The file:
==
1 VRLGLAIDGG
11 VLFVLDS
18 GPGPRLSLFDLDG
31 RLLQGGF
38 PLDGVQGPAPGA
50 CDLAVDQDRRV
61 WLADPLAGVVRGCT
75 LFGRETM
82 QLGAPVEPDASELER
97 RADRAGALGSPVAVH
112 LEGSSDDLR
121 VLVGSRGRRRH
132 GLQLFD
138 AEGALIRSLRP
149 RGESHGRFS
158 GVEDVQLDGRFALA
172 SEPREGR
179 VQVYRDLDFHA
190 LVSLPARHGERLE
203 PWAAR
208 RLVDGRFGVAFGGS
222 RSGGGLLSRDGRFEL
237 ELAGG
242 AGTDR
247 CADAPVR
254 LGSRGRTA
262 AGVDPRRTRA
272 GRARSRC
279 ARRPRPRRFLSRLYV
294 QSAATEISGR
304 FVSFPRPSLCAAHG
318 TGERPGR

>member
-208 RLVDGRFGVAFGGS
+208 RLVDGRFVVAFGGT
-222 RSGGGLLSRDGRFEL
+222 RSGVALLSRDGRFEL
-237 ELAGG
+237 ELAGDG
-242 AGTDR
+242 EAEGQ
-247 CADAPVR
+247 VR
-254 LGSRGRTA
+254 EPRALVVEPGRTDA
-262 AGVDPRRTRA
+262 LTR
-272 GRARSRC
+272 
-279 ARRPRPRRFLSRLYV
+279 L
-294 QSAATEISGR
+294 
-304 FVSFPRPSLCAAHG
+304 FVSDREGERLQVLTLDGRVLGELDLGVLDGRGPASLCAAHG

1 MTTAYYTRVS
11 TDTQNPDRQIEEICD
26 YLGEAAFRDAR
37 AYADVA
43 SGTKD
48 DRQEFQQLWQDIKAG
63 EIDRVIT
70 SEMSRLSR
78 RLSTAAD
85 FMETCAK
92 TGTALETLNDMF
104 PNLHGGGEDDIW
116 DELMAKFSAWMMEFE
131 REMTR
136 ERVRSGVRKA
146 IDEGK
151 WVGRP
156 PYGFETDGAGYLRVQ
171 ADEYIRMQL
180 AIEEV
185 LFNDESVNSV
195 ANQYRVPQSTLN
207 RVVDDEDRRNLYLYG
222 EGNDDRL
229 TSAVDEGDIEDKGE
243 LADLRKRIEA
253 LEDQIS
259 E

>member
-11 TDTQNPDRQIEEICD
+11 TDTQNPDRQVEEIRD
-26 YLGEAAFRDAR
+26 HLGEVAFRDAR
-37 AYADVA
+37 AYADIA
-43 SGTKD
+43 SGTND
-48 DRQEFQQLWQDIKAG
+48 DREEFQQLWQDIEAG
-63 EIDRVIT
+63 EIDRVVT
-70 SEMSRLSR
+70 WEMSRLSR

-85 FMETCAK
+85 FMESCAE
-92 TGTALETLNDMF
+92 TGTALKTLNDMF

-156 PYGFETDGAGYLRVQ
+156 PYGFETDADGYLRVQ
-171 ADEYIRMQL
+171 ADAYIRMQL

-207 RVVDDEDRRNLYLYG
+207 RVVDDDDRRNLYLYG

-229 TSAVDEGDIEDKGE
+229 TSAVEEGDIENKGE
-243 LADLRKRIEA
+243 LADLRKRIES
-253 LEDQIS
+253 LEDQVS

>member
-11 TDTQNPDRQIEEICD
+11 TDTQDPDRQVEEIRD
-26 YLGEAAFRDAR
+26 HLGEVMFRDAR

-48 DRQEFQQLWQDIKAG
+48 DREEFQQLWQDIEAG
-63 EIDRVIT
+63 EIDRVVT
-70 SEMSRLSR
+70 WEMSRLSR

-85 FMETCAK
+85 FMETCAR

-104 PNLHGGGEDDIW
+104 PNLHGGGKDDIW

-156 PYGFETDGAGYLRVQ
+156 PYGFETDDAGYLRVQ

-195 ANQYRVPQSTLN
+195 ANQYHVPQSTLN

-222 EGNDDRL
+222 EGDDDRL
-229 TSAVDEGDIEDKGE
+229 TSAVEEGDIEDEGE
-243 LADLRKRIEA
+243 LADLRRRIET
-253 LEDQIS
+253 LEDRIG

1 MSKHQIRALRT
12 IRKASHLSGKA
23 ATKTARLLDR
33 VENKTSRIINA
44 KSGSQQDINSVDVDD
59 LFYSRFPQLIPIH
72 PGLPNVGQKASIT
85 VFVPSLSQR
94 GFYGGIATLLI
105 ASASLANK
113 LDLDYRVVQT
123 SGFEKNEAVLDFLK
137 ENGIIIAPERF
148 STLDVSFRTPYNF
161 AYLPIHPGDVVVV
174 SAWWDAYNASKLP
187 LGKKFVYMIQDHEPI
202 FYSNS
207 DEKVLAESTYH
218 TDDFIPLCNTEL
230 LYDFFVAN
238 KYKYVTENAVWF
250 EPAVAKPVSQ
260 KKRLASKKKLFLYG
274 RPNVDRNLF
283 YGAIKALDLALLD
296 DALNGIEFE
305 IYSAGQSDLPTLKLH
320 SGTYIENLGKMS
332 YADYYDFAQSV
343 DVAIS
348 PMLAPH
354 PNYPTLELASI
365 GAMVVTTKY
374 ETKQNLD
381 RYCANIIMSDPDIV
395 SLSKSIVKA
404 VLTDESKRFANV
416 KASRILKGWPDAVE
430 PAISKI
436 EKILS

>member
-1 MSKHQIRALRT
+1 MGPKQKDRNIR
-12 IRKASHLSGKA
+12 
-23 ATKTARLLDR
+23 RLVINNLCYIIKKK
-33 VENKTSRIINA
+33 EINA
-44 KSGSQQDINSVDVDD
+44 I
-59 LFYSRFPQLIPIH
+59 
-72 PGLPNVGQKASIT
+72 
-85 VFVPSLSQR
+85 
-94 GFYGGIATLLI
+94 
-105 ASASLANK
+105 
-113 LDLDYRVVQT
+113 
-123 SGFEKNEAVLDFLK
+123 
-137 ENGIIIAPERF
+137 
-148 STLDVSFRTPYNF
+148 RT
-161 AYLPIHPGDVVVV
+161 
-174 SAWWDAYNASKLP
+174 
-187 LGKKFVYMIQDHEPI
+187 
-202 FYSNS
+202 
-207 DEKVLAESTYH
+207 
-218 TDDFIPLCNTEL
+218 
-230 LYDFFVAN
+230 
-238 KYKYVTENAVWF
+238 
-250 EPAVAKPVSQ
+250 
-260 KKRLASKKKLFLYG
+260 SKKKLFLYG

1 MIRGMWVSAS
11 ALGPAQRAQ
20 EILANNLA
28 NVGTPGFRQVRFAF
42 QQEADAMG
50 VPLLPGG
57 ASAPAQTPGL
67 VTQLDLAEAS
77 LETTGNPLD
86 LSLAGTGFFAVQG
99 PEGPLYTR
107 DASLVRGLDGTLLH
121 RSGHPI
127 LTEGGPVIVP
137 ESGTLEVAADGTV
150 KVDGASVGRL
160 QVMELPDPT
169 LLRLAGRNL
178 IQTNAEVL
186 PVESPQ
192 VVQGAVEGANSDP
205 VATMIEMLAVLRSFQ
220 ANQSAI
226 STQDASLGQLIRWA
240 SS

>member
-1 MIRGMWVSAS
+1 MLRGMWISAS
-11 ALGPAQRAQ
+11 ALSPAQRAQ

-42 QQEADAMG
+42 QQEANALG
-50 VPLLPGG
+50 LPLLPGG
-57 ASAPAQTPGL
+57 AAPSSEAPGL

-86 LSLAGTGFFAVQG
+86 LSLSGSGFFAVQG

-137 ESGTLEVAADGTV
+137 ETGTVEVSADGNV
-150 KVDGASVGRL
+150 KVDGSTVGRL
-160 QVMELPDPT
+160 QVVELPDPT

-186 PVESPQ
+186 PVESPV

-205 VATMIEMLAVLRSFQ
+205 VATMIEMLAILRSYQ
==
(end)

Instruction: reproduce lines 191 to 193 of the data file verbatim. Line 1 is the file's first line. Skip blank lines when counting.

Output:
+33 EINA
-44 KSGSQQDINSVDVDD
+44 I